FCC, ILECs, DSL, and you

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The FCC has decided that DSL is an "information service" which means that the Incumbent Local Exchange Providers (ILECs) will no longer be required to lease service to ISPs under the same terms that they provide service to their own ISP divisions. What everyone expects here is for the ILECs to substantially increase the price that they charge for DSL connections, thus making life hard on independent ISPs and increasing the cost of your Internet service, and the fraction of people who go with the ILEC's in-house ISP service. If this is the worst that happens, we'll be getting off pretty light.

Remember that the telcos hate being in the business of generic data service. The business they want to be in is selling overpriced end-user services like they always have (what, you thought that it really cost them $7.95 a month to give you voice mail?). But as long as people have access to generic data service, their ability to do so is limited. Sure, they can block competing third party services but if they do people will just switch to some ISP which doesn't.

However, if people can't easily switch ISPs--for instance if the price of the DSL line triples if you don't use the ILEC's captive ISP service--then it's a lot easier for the ILECs to filter out third party services and then charge you extra for providing them themselves. It's not just a matter of money, either; it's about choice. Once you're in the filtering business, it's natural to just screen everything by default, which makes it incredibly hard for third parties to deploy new applications. That's in the ILEC's interest (at least in the short term, though not necesarily in the long term since it disincentivizes the creation of new applications that might let them sell you more bandwidth) but not really in yours.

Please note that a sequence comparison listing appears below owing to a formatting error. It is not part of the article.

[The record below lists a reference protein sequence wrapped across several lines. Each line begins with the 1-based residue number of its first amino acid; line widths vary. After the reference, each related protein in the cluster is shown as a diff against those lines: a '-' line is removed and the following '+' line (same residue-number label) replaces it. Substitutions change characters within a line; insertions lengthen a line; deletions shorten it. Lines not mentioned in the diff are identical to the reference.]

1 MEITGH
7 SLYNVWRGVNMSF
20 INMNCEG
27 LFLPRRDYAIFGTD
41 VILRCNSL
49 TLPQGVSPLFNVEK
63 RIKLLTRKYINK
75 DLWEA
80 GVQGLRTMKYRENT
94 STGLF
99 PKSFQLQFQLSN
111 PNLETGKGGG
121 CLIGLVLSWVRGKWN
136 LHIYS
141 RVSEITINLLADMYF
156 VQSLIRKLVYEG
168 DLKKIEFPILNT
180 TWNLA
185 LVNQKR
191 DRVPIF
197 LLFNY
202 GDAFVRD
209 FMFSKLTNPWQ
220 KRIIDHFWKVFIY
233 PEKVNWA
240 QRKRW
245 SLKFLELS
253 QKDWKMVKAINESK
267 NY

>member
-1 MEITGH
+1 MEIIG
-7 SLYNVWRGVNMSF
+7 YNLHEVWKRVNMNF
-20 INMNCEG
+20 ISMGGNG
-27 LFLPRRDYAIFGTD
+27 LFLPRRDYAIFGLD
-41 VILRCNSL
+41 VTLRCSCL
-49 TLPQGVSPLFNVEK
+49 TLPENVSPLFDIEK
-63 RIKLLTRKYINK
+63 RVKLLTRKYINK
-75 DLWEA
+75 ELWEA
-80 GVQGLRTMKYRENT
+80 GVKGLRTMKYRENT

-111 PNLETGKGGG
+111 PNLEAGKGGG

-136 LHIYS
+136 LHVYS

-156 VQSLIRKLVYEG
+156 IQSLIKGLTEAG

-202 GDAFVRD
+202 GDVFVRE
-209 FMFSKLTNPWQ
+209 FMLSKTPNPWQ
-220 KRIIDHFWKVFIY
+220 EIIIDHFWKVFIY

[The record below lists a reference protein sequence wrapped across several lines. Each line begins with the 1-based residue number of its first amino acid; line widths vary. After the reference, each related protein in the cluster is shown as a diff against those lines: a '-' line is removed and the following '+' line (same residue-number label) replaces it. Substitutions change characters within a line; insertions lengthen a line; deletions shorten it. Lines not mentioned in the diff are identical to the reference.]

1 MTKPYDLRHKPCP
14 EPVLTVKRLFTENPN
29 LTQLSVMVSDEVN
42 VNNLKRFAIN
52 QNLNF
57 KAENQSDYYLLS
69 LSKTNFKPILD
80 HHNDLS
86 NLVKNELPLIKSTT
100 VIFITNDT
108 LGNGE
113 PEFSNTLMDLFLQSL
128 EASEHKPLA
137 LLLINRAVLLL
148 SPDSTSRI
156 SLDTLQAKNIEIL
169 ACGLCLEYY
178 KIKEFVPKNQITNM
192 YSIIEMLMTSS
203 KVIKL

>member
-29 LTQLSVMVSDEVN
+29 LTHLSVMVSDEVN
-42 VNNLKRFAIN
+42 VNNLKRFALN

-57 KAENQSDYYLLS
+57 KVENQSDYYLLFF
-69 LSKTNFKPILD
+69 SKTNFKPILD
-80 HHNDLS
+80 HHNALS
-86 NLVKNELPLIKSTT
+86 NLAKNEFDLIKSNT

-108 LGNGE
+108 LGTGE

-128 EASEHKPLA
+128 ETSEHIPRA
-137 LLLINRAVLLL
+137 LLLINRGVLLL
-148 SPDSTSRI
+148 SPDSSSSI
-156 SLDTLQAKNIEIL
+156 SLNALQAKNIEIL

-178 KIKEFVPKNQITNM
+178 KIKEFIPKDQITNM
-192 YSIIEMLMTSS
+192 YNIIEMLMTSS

Of course, even if there's a monopoly on DSL service, it's not a complete Internet monopoly. You can still buy your service from the cable company. Unfortunately, cable Internet, partly as a result of its technological base and partly as a result of its institutional culture, is even more committed to the idea of centrally provided service than the telcos are. Don't look for them to endorse a world where any chump with a computer can stand up a new service.

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Well, we can all just use the cellular companies' emerging broadband wireless data services. Oops. They're all owned by ILECs.

Hey, maybe municipalities can offer free Wi-Fi wireless. Oops. The ILECs are all lobbying against them based on the grounds that government run wirless networks are anti-competitive.

Can everyone say, "Regulatory capture."

OTOH, I think this hits common carrier, which would weaken some legal protections as well.

However, overall, it is NOT a good thing.

Lynne Kiesling and Declan McCullagh consider the ruling good economics.

Of course, neither Kiesling or McCullage address the monopolistic economic issues.

One question is a theoretical one of whether wired telephone access is a natural monopoly. A standard topic of both introducory and advanced economic texts, I don't think it has really been settled one way or another.

However,the ILECs were treated by governments as natural monopolies for a long time. Much of their "investment" was subsidized by preferential government policies (such as rights of way). Their competitors don't have access to the same advantages.

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